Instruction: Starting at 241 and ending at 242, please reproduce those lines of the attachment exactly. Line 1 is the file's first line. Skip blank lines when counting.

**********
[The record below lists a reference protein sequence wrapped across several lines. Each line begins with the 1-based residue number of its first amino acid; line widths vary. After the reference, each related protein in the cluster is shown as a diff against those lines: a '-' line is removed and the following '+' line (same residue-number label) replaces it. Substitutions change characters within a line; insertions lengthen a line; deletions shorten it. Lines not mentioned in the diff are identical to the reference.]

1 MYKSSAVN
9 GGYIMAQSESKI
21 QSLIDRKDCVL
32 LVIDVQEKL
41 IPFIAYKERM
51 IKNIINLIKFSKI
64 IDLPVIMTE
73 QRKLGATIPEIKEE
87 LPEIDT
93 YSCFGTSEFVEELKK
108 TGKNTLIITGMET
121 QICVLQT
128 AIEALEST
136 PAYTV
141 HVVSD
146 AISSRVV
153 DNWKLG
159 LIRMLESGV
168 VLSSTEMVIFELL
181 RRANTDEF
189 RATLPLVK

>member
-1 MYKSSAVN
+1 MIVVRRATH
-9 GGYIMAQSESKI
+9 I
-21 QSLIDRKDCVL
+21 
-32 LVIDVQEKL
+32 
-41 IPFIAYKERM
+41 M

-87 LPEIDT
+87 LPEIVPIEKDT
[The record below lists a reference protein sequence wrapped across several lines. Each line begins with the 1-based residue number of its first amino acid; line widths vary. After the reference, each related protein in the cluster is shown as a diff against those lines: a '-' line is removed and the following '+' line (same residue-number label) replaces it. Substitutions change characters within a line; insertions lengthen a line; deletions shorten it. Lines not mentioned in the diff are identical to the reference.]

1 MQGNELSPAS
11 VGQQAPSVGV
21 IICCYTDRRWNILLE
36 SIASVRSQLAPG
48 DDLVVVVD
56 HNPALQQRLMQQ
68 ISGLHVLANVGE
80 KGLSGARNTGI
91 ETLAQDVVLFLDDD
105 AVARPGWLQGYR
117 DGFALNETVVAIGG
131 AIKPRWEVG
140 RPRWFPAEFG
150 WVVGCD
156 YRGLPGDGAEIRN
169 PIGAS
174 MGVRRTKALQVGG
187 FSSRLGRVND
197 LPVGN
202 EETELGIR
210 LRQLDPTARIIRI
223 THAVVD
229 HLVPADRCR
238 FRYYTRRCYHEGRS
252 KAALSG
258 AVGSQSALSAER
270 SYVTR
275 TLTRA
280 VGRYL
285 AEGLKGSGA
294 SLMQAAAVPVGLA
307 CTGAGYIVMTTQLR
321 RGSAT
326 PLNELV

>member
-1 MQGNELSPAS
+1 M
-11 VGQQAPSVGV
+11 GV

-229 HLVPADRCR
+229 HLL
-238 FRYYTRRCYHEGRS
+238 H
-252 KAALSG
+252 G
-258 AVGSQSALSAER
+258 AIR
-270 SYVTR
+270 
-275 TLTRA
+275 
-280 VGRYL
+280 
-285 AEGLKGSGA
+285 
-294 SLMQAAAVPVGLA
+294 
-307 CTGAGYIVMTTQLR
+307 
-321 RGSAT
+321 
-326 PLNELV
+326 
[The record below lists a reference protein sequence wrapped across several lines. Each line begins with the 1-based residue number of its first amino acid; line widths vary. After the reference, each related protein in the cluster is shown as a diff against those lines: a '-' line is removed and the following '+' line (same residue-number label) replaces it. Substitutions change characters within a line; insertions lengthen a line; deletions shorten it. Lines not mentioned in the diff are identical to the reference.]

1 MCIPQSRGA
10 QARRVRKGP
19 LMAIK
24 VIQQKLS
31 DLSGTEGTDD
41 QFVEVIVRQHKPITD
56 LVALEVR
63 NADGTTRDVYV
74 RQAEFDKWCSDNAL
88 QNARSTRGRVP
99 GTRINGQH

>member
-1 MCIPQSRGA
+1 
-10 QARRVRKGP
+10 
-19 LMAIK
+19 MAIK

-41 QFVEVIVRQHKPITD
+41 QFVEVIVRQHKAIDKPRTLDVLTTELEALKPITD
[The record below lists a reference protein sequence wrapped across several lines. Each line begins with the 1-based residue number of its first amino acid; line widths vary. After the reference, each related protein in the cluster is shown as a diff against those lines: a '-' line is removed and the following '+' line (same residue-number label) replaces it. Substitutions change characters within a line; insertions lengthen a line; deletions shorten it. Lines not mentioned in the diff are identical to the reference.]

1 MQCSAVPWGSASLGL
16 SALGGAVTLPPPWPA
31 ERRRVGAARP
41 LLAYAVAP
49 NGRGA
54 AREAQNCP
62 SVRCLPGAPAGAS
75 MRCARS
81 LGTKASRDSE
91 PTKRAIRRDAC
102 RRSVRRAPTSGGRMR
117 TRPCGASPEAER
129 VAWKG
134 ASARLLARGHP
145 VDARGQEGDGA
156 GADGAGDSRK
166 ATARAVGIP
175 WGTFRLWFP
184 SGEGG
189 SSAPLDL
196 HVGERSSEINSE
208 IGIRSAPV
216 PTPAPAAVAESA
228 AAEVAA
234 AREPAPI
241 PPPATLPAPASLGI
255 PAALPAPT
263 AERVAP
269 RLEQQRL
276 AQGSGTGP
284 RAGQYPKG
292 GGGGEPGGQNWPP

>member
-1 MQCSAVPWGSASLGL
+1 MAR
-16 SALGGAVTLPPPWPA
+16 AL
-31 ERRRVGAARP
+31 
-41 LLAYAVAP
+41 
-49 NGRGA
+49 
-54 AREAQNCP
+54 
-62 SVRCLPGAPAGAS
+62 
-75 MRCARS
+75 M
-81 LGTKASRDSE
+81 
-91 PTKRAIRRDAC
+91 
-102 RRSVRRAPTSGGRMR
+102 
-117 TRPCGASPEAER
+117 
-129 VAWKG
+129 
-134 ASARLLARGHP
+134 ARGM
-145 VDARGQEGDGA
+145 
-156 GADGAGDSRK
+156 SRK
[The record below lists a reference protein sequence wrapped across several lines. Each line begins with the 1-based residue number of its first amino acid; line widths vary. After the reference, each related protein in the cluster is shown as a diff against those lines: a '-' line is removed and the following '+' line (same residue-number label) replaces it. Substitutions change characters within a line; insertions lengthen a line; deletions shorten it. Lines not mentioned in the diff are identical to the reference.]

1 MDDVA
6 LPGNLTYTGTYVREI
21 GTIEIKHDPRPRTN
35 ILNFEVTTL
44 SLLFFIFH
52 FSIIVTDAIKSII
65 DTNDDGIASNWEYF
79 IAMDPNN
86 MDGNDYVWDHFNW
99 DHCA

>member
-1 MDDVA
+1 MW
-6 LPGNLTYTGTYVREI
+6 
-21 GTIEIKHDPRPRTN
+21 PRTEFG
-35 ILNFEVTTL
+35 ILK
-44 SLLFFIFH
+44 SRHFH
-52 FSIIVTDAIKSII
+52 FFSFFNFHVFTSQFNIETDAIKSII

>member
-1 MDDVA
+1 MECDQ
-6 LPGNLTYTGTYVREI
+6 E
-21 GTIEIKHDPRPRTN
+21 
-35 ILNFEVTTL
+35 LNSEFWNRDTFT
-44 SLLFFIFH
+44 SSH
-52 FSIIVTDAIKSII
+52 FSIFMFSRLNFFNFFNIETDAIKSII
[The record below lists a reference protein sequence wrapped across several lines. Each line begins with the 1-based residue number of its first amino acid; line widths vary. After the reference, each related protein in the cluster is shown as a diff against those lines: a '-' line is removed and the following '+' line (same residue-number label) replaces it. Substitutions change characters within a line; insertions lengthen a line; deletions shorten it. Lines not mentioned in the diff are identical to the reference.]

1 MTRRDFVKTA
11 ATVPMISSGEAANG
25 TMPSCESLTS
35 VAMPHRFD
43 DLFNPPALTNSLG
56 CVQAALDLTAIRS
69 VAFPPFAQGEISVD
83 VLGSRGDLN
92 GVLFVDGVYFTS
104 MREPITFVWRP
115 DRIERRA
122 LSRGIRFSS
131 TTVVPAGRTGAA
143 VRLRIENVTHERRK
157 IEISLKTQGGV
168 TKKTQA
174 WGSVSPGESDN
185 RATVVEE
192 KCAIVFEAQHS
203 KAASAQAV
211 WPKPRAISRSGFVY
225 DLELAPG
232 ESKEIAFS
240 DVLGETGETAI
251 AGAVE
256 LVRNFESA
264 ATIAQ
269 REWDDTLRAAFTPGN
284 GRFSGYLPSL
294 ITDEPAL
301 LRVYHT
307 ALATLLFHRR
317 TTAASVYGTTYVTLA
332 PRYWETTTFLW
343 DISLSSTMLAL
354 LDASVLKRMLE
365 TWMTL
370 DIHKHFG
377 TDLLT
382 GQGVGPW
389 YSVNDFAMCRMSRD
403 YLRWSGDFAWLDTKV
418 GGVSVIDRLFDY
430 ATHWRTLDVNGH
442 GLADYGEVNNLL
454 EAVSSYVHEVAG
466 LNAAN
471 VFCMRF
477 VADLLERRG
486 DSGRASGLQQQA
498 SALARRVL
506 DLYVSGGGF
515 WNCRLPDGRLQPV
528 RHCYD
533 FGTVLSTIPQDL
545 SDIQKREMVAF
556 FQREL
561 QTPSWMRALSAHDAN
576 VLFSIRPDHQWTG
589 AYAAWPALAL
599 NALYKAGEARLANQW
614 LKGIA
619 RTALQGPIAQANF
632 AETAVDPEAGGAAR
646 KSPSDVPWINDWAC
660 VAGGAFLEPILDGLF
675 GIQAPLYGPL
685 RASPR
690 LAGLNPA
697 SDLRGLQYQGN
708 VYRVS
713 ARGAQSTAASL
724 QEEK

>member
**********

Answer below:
174 WGSVSPGESDN
185 RATVVEE